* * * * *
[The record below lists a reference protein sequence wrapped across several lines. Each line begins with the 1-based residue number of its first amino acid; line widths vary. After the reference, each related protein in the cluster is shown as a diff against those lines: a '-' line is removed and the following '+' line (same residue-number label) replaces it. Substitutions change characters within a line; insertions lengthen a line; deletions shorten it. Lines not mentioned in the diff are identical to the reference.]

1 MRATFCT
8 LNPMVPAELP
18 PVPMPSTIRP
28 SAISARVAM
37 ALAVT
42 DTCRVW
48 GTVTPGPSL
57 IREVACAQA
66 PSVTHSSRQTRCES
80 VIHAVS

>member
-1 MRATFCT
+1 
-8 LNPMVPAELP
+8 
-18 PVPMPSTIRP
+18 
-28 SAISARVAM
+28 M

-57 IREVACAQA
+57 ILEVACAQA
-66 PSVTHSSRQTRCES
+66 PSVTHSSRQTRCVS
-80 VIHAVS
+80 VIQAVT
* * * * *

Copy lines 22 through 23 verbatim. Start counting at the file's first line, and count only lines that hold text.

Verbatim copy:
+57 ILEVACAQA
-66 PSVTHSSRQTRCES